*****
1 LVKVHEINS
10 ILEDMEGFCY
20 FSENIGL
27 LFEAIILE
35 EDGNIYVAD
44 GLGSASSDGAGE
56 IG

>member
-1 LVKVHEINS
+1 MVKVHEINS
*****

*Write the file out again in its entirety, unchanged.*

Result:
1 LVKVHEINS
10 ILEDMEGFCY
20 FSENIGL
27 LFEAIILE
35 EDGNIYVAD
44 GLGSASSDGAGE
56 IG

>member
-1 LVKVHEINS
+1 MVKVHEINS